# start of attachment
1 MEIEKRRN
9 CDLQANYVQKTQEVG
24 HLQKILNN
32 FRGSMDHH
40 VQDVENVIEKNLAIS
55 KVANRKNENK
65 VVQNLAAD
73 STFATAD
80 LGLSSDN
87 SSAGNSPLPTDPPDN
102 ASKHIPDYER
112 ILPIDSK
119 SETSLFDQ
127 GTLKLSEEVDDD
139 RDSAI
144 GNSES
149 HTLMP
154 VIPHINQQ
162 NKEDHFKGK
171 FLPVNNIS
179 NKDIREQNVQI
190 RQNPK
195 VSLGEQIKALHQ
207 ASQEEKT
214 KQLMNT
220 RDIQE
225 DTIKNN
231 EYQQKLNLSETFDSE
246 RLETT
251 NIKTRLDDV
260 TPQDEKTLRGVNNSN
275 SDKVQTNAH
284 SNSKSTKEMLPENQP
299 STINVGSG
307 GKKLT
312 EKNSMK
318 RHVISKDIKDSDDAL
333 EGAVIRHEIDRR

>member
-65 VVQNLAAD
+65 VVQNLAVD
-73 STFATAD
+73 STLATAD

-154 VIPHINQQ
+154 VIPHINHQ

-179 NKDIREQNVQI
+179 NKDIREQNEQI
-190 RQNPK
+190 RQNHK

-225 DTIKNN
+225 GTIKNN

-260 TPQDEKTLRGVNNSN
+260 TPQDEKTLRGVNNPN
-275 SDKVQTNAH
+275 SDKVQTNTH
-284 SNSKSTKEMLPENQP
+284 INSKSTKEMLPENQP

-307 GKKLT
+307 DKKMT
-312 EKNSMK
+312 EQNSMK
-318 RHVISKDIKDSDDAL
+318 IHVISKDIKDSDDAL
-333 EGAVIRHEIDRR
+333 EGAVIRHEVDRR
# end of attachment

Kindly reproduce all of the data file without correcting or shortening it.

1 MEIEKRRN
9 CDLQANYVQKTQEVG
24 HLQKILNN
32 FRGSMDHH
40 VQDVENVIEKNLAIS
55 KVANRKNENK
65 VVQNLAAD
73 STFATAD
80 LGLSSDN
87 SSAGNSPLPTDPPDN
102 ASKHIPDYER
112 ILPIDSK
119 SETSLFDQ
127 GTLKLSEEVDDD
139 RDSAI
144 GNSES
149 HTLMP
154 VIPHINQQ
162 NKEDHFKGK
171 FLPVNNIS
179 NKDIREQNVQI
190 RQNPK
195 VSLGEQIKALHQ
207 ASQEEKT
214 KQLMNT
220 RDIQE
225 DTIKNN
231 EYQQKLNLSETFDSE
246 RLETT
251 NIKTRLDDV
260 TPQDEKTLRGVNNSN
275 SDKVQTNAH
284 SNSKSTKEMLPENQP
299 STINVGSG
307 GKKLT
312 EKNSMK
318 RHVISKDIKDSDDAL
333 EGAVIRHEIDRR

>member
-65 VVQNLAAD
+65 VVQNLAVD
-73 STFATAD
+73 STLATAD

-154 VIPHINQQ
+154 VIPHINHQ

-179 NKDIREQNVQI
+179 NKDIREQNEQI
-190 RQNPK
+190 RQNHK

-225 DTIKNN
+225 GTIKNN

-260 TPQDEKTLRGVNNSN
+260 TPQDEKTLRGVNNPN
-275 SDKVQTNAH
+275 SDKVQTNTH
-284 SNSKSTKEMLPENQP
+284 INSKSTKEMLPENQP

-307 GKKLT
+307 DKKMT
-312 EKNSMK
+312 EQNSMK
-318 RHVISKDIKDSDDAL
+318 IHVISKDIKDSDDAL
-333 EGAVIRHEIDRR
+333 EGAVIRHEVDRR